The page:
FC Cincinnati drew 1-1 with the New York Red Bulls, though the game was less contentious than the first encounter, despite a penalty awarded after a VAR check. FCC struggled to get a foothold offensively throughout the match but both teams struggled to create much danger. Though the Red Bulls outshot FCC 14 to 3 on the night and racked up 1.8 expected goals to the Orange and Blue’s 0.4, NYRB couldn’t create enough going forward to take all three points.
Why FCC struggles against NYRB
After the match, manager Pat Noonan said, “Overall, with the ball we were subpar. Whether it was decision making on the ball, poor hold up play, we just didn’t get enough out of our attack on the evening to be able to put them under a little bit more pressure on a consistent basis.”
FCC struggled to string passes together throughout the game on Saturday but it wasn’t just a case of just being sloppy or switched off. There’s an element of that but the Red Bulls are the best in the league at causing chaos high up the field through pressure. NYRB presses more often and more frequently higher up the field than any team in MLS.
Saturday was no exception. In terms of raw pressure numbers, NYRB didn’t press FCC as much as some previous opponents have. However, the Red Bulls’ press was effective at recovering the ball after pressures. NYRB regained possession within five seconds after 72 of 153 pressures on Saturday. So nearly 50% of Red Bull pressures led to FCC losing possession of the ball. That mark is by far the highest of the season. Before Saturday, there was only one game when an opponent had a 40% successful pressure rate – a 1-1 home draw against, you might’ve guessed it, the Red Bulls.
Because the Orange and Blue turned the ball over so much, the offense failed to generate much in the way of scoring opportunities. FCC’s 69% pass completion percentage wasn’t the lowest of the season but it’s in the bottom five. The Orange and Blue’s three completed passes into the opposing penalty area were the third lowest total of the season. Brandon Vazquez and Brenner, usually reliable forward options, combined to receive just eight progressive passes, and just over 45% of the passes targeted to them.
A positive in all of this is no other team is going to be able to press the Orange and Blue like NYRB did on Saturday. If the two teams play again, it’ll be in the playoffs and I’d love to dig deep into how FCC can adjust to be more effective against the Red Bulls.
On the other hand, FCC’s defense continued to limit NYRB to few quality scoring opportunities. Roman Celentano made two nice saves but wasn’t tested all that much despite the Red Bulls’ shot advantage. Even as FCC turned the ball over in less than ideal areas on the field, the Orange and Blue prevented NYRB from capitalizing.
In the post-match, Noonan said, “I thought you’re looking at both sides of the ball, defensively we were pretty strong. I thought Geoff Cameron was outstanding tonight.” Cameron played the full 90 minutes, finishing with eight tackles and interceptions, and 12 clearances. Also importantly, when he stepped to pressure the ball, more often than not FCC won possession back as si of his 11 pressures in the defensive third were logged as successful.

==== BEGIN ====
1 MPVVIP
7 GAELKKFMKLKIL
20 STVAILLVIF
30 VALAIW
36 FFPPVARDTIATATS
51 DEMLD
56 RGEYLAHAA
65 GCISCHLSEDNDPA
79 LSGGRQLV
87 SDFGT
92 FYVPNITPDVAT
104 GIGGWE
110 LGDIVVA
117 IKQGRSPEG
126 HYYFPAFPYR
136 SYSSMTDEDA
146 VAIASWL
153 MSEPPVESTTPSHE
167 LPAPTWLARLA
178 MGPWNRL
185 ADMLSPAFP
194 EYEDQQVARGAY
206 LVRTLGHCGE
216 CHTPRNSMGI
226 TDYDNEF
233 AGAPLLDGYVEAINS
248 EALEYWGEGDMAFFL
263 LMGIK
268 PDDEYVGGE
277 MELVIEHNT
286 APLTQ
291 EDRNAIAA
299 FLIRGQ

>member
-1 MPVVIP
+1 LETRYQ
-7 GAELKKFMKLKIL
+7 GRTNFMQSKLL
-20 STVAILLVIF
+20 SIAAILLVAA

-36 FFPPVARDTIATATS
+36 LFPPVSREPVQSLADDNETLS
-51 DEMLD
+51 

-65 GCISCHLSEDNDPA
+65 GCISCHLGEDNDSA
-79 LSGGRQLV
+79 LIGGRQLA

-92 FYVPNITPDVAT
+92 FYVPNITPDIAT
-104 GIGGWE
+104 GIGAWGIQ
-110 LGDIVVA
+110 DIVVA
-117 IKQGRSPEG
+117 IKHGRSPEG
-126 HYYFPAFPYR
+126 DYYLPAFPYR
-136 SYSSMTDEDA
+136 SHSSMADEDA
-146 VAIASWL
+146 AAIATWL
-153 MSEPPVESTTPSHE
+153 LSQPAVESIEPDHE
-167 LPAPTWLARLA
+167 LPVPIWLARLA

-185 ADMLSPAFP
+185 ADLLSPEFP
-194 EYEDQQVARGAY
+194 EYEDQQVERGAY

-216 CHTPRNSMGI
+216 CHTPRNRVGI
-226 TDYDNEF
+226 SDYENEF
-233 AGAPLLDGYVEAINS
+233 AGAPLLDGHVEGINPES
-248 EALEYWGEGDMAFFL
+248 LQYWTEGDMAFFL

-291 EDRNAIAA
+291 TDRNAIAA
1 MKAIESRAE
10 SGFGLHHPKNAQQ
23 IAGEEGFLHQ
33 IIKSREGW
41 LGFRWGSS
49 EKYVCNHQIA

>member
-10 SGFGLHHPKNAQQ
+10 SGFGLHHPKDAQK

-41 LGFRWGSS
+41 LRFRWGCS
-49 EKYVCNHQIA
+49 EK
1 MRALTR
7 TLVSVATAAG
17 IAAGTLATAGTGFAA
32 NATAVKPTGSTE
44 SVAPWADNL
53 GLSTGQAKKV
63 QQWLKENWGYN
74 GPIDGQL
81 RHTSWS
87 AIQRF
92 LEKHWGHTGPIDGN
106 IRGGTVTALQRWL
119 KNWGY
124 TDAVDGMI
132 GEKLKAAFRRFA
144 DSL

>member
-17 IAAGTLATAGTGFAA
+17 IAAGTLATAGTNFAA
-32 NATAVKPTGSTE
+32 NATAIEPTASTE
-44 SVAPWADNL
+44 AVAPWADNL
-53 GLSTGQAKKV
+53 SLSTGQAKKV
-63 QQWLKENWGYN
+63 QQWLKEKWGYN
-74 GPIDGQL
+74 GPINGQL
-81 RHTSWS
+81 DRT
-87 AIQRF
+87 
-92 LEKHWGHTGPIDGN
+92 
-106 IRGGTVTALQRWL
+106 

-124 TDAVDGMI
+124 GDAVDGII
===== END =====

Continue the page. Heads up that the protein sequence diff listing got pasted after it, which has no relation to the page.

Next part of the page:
After scoring his first goal in Orange and Blue, Matt Miazga’s quality on the ball and when defending was clear in the hour he played before subbing out. Through just over two hours of game time, Miazga certainly looks like a player who will offer long-term stability on FCC’s backline. The broadcast feed showed Miazga pointing to his hamstring after being subbed off but we can all hope Noonan acted proactively and that Miazga will be fully fit for his first Hell is Real derby. Speaking of, Noonan faces some lineup decisions this weekend.
How does Noonan fill the Obi-sized hole in midfield?
Going into last Saturday’s game in New Jersey, multiple key contributors for the Orange and Blue were just a yellow card away from a one-game suspension due to yellow card accumulation. Obi Nwobodo was the only player on that list who was cautioned against New York leaving Noonan with an Obi-sized hole in midfield for the second iteration of the Hell is Real derby in 2022.
So who will replace Obi? Both Yuya Kubo and Allan Cruz have seen game time in central midfield this season. Obi’s move up the field to operate in a slightly more advanced position in possession might make the fit a little easier for either Kubo or Cruz as both like to influence the game higher up the field. Look at where Obi shows up on FCC’s pass map from Saturday’s match.
With Junior Moreno sitting deeper in possession, envisioning either Kubo or Cruz sliding in and taking Obi’s spot makes sense. Part of Noonan’s calculus might include how he intends to ask the team to play against Columbus. If Noonan opts to press relentlessly and defend from the front, we might see Cruz. If he lines the Orange and Blue up to defend closer to Celentano’s goal, Kubo might be Noonan’s choice. Offensively, Cruz likes to act play more like a 10, getting on the ball near the top of the box and making late attacking runs. Kubo, as we’ve seen, can be more effective in linking play between defense and attack, especially on the dribble.
If I had to guess right now, I’d lean towards Kubo replacing Obi in the lineup. With that said, I’ll be checking my phone at 6:37 PM on Saturday for when the lineups drop and trying to figure out what it means for FCC’s chances.